Another noteworthy feature of Firefox Quantum is that right-clicking (aka context clicking) to start a shot has long-since become our users’ preferred way to begin engagement with Screenshots. This makes sense given that people take screenshots in order to complete tasks such as sending along flight information or grabbing a chat bubble for later reference. In the chart below (which really shows the effect Firefox Quantum had on starting shots) context clicking surpasses the toolbar menu just after Firefox Quantum launched.

Most users now start shots through a context click.

What kind of shots are people taking?

When we launched Screenshots in Firefox 56 there were two different kinds of shots our users could take. They could drag select a region of the page and either download the highlighted region or upload it and get a URL copied to their clipboard.

Over the last several releases, we’ve added different ways of capturing shots so that now there are 9 different methods of taking and saving shots. As of Firefox Quantum users could capture regions, visible parts of a page, or an entire page. In the Firefox release after Quantum we added the ability to copy images directly to the clipboard.

Users have lots of different options when it comes to saving shots.

So, how do all of these different shot types compare? Well, the most popular shot type is downloading a region, followed by saving a region and getting a URL. This has been the case pretty much throughout the life of Screenshots. Interestingly, this ranking was reversed when we were testing Screenshots in Test Pilot back when it was called Page Shot.

The view since Quantum: downloading and uploading regions are still the most popular options, but copying a region to clipboard has grown a lot since it launched in late January

Since we started launching more shot options in Firefox Quantum, copying directly to clipboard (above in aqua) has grown particularly popular (it’s how I added charts to this post). The chart below shows all shots taken in the last month, the relative changes in each category, and shot totals. There are a few highlights here:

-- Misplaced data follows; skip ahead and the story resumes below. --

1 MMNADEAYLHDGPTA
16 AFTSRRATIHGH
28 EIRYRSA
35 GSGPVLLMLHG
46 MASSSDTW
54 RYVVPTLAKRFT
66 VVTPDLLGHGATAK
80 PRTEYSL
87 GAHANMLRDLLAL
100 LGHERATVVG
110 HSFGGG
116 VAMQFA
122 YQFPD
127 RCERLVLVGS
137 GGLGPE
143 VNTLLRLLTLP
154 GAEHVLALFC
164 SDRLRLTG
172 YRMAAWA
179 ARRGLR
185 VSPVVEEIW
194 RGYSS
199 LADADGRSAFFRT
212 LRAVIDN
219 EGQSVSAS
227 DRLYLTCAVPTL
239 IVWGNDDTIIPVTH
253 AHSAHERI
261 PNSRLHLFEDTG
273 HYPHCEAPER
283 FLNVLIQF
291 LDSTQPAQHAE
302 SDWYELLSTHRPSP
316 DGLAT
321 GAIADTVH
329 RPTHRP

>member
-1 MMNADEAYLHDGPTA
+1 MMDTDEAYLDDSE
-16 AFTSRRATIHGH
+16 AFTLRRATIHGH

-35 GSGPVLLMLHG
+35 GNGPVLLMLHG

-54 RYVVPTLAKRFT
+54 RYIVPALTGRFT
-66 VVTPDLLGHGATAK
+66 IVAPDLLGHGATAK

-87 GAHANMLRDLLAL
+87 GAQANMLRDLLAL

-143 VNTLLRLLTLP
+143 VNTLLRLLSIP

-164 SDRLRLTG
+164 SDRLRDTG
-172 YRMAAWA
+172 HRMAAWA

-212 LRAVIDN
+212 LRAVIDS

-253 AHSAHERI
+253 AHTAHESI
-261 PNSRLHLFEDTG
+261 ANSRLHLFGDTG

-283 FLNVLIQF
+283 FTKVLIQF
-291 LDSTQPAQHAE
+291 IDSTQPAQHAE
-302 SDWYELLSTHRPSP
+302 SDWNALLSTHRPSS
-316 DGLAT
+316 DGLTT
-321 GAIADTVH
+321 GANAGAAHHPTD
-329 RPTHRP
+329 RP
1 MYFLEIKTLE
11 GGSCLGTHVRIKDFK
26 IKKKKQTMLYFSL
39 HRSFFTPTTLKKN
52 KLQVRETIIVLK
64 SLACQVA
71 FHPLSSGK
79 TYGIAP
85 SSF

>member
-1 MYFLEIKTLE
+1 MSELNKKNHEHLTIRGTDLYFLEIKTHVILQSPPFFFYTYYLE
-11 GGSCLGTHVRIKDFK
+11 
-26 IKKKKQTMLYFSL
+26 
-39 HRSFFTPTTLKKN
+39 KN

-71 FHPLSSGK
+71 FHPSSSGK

1. Clipboard shots are growing like crazy.
  2. They appear to be cannibalizing shots that might have otherwise been saved to a URL.
  3. We’re growing!
All the ways people took shots from February 5th to March 6th 2018

And we’ve been growing. Since the new year, a time when we expect to see a seasonal decrease in users, we’ve grown every single week in 2018. We’re not quite back to the raw weekly shot numbers we had before Firefox Quantum, but as the chart below shows, we’re getting awfully close, and these shots are far more likely to be taken intentionally than prior to the Firefox Quantum launch.

Up next

Hey look, annotations!

We’re still actively improving Firefox Screenshots all the time. In fact, we’re launching an annotations feature today! This feature will let users draw on or re-crop any saved shot.

Beyond this, we’ve got a few other ideas up our sleeves to make Firefox Screenshots even cooler than it is now. If you’re interested in helping out, please check out our repo on GitHub and feel free to contribute! 🏄‍♀️